Bright Appiah, Executive Director, CRI
GHANAIAN CHILDREN have expressed hope about the future of the country in the next 20 years as they see Ghana heading in the right direction.
A recent survey report commissioned by Child Rights International (CRI) and launched yesterday in Accra, which revealed this, said national pride was widespread among Ghanaian children even though many of them were wary of the current economic and social conditions (living standards).
They also suggested that there must be conscious efforts by government to provide better standards of living for the citizenry.
The survey sampled the opinions from 11,288 respondents aged 12 to 17 years in all 16 regions of Ghana. The data was collected from June 2020 to April 16, 2021.
The kids believed that Ghana could change in the next 20 years by addressing problems such as corruption and unemployment as well as encouraging entrepreneurship, limiting the powers of politicians and investing in quality education.
Again, the children suggested that religious influence in the country was likely to change in the next two decades as more children embrace the idea that hard work, educational qualification and individual talents are important factors they need to succeed in life rather than religious beliefs and practices.
Views On Government
When asked about how the government was currently handling some challenges in the country, the children expressed positive views about government’s performance in nine specific areas.
Overall, a majority of children say the government was doing very well or managing in certain areas – management of electricity (76 per cent); improvement in education system (72 per cent); ensuring access to digital technologies (72 per cent); improvement of quality of healthcare services (68 per cent); and reduction in political divisiveness (64 per cent).
“Children are more critical of how the government handles several other issues including limiting the powers of politicians (39 per cent said the government was doing a good job), creation of job opportunities (58 per cent), poverty reduction (52 per cent), cost of living (52 per cent and effectively handling corruption (51 per cent).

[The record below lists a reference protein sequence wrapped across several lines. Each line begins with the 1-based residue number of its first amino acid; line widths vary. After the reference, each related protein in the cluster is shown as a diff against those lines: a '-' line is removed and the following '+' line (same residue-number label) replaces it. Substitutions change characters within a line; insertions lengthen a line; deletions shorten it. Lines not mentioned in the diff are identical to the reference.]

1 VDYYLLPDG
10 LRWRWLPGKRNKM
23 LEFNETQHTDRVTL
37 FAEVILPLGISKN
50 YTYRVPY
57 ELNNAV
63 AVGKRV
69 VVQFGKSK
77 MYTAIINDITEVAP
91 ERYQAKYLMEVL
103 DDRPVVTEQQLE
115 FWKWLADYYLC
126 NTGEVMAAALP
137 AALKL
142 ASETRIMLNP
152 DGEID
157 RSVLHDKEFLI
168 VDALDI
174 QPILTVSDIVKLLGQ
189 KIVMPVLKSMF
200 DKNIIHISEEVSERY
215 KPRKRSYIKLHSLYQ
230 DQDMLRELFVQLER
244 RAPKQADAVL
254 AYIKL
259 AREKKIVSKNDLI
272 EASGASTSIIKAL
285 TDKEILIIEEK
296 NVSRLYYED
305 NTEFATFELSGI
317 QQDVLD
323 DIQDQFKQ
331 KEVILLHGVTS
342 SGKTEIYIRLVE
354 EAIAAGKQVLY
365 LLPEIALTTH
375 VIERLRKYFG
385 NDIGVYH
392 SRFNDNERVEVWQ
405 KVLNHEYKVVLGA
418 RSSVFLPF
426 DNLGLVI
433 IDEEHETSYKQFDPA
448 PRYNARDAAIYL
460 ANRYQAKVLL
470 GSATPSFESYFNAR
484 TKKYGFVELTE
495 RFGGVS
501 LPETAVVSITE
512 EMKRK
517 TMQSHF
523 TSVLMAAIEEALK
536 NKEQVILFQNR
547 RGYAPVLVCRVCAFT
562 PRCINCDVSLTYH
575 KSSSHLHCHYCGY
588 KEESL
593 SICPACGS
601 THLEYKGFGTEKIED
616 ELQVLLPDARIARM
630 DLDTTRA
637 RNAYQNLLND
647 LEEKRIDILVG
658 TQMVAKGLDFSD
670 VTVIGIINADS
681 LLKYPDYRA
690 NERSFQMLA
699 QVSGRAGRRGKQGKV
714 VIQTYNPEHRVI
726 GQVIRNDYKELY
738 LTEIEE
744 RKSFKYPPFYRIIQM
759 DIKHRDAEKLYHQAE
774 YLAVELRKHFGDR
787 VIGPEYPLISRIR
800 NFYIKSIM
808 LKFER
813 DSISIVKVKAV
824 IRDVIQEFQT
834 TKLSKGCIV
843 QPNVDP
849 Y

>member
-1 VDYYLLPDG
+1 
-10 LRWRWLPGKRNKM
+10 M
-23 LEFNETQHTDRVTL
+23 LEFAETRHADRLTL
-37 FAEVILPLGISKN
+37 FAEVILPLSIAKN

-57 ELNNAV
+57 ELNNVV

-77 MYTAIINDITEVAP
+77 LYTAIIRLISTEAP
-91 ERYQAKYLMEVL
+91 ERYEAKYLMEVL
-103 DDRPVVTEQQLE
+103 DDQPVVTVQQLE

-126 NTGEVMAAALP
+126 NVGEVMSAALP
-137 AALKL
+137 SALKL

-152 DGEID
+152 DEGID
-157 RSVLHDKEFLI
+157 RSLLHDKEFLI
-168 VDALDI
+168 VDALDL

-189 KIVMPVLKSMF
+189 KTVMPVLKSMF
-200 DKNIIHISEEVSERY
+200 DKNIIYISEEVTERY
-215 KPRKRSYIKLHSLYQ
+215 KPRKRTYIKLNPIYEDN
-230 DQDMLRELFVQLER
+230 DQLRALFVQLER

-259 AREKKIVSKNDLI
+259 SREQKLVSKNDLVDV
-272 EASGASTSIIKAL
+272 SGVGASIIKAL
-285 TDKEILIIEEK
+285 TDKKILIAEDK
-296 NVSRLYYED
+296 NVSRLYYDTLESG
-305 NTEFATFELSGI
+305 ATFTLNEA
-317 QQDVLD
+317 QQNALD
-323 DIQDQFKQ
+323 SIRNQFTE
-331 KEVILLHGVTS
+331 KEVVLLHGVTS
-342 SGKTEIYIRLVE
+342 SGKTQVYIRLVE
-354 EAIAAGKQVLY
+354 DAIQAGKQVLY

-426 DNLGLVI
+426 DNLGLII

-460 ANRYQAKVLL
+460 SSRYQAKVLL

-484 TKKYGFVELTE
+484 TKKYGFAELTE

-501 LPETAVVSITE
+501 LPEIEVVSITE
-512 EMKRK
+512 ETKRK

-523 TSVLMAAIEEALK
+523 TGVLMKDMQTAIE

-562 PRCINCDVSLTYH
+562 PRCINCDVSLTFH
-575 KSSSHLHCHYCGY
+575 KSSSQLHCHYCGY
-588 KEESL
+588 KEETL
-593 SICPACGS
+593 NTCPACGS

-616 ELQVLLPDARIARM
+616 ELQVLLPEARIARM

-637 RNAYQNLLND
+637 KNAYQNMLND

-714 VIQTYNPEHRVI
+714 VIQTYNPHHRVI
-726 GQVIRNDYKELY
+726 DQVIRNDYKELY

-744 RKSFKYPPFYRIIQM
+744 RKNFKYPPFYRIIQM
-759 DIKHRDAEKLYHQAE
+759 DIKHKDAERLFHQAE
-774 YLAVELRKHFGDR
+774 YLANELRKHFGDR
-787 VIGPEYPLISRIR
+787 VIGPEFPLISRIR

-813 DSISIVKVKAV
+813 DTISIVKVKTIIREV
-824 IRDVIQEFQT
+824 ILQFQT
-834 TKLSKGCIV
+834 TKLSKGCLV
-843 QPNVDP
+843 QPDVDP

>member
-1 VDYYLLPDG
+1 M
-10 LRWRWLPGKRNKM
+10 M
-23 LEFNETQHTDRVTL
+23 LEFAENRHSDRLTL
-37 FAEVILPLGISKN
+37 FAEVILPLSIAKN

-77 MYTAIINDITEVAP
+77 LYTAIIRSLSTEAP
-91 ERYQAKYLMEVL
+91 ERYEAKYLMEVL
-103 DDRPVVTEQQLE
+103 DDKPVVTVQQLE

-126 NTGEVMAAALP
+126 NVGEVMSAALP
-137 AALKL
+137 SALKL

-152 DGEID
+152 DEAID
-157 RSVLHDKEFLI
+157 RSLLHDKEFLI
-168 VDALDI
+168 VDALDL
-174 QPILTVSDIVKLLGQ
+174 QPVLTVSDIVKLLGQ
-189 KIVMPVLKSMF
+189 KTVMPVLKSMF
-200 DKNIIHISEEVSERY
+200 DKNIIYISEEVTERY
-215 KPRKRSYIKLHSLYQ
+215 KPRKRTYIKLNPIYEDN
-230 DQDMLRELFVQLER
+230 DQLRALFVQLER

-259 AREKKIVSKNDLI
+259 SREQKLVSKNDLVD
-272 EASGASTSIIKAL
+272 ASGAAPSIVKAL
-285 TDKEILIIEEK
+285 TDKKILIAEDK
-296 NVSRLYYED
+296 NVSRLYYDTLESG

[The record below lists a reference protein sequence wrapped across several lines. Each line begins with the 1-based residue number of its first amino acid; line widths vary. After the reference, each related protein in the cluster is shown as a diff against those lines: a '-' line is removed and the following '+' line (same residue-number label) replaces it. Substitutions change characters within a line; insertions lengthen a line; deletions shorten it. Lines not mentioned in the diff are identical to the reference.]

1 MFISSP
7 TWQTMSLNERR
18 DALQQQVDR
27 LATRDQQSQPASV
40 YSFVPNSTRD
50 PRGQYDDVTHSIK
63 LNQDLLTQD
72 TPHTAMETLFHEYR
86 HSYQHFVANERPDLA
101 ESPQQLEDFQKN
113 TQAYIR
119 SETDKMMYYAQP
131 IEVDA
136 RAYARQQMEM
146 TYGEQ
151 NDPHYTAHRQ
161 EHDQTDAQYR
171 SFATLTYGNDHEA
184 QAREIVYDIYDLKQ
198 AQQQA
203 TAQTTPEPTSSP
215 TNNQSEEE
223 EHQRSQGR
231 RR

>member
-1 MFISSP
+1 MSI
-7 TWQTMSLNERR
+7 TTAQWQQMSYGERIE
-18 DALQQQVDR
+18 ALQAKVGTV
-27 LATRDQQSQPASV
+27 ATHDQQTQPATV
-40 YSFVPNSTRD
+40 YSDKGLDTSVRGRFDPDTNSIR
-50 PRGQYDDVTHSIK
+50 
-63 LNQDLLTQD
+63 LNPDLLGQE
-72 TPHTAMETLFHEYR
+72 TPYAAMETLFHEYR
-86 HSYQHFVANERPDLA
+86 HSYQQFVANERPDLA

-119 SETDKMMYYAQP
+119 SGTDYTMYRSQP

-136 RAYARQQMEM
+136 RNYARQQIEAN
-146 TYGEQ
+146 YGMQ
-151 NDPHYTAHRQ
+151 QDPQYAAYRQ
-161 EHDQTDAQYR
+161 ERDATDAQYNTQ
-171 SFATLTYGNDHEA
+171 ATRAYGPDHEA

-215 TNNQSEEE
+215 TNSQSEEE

Forty-eight per cent of the child respondents were proud to be Ghanaians because of the peace and stability in the country, followed by freedom of speech, system of democracy, culture of country, natural resources and sense of unity among citizens.
“Overall, 77 per cent of all children say they are either optimistic, (74 per cent) are somewhat optimistic, (3 per cent) are very optimistic about Ghana in 2040. However, more than two in ten (22 per cent) see the country’s future as bleak, including 19 per cent who say they are very pessimistic and three (3) per cent who are somewhat pessimistic about Ghana in 20 years.”
Management of funds
Asked what they would do with GH¢5,000, about 50 per cent of the children said they would invest in their education, 27 per cent would start new businesses and 16 per cent would save it.
Overall, more female children (53 per cent) said they would like to start business if they receive such an amount compared to their male peers (47 per cent).
About two-thirds (62 per cent) said the country was on the right track. However, nearly one in three (38 per cent) believed Ghana was heading in the wrong direction. Children in Central, Northern and Bono East regions expressed confidence in the country’s direction, while children in Upper East, Western North and Eastern regions held a predominantly negative view regarding the direction of the country. Children who attend school were more likely to remain optimistic.
Despite the fact that children are satisfied with some aspects of Ghanaian life at present and see the country as moving in the right direction, the employment situation still remains a major concern for children in Ghana today. About six in ten (66 per cent) are very worried about the high unemployment situation.
Ghana adopted the UN Convention on the Rights of the Child in 1989 and passed the Children’s Act 1998, 560.
Children form the largest proportion of Ghana’s population, with almost 50 per cent of the population being below 19 years. According to the Ghana Statistical Service (GSS) estimates, in 2019, there were 14.7 million children aged between 10 and 19 years in Ghana. Thus, four in ten Ghanaians are children aged between 10 and 19.